The Rosette is worn on the left breast.

The Fifth Grade is the merit grade that confers a first investiture on officers below the rank of major. This grade is given to those among the warrant and non-commissioned officers who have accumulated a distinguished record of meritorious service. It is also the highest grade awarded to common soldiers.

The Rosette is worn on the left breast.

The Sixth Grade is the merit grade that confers a first investiture on warrant and non-commissioned officers. It is also the merit grade given to rank-and-file soldiers who have rendered distinguished service.

The Rosette is worn on the left breast.

The Seventh Grade is the merit grade that confers a first investiture on common soldiers.

The Rosette is worn on the left breast.

The total (approximate) number of recipients of the Order of the Golden Kite:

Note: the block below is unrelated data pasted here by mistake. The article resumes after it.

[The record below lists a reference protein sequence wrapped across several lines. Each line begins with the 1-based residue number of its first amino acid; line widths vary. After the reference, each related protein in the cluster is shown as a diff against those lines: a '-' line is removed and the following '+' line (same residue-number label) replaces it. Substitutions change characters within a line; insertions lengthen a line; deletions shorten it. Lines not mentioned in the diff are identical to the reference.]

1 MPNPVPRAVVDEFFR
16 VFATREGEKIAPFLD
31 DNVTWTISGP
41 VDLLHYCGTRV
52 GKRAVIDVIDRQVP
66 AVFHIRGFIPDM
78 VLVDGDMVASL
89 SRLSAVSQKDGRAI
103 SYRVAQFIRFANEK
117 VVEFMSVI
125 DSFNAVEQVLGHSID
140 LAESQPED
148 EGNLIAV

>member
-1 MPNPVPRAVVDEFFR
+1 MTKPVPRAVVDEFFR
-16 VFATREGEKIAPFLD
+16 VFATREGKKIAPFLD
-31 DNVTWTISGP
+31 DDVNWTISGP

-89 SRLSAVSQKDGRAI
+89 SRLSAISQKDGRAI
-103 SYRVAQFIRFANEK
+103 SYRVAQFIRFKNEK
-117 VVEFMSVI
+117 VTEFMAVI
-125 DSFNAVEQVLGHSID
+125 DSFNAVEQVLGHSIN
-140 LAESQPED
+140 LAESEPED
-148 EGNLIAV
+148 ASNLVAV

In the Sino-Japanese War: about 2,000

In the Russo-Japanese War: about 109,600

In the First World War: about 3,000

In the Manchurian Incident: about 9,000

In the Second Sino-Japanese War (also known as the Sino-Japanese Incident): about 190,000

In the Second World War (also known as the Pacific War): about 620,000

Efforts in later years to reinstate the Order of the Golden Kite

In 1963 the system of conferring decorations on survivors of combat was reinstated and the Order of the Chrysanthemum and the Orders of the Rising Sun, the Orders of the Sacred Treasure, and the Orders of the Precious Crown were all revived, but the Order of the Golden Kite remained banned, and any wearing of its medals in public places prohibited. Consequently, recipients of the Order of the Golden Kite banded together, forming the 'League of the Golden Kite' to seek reinstatement of the Orders' honors and annual pensions. In 1985 this League organized a gathering of National Diet members and held a 'panel discussion on the reinstatement of the honors of the Golden Kite Medal,' and submitted the same request for reinstatement to then-Prime Minister Yasuhiro NAKASONE. Though the fervor of such lobbying activities has dimmed due to the advancing age of the remaining medal recipients, in 1986 the government recognized their right to wear their medals.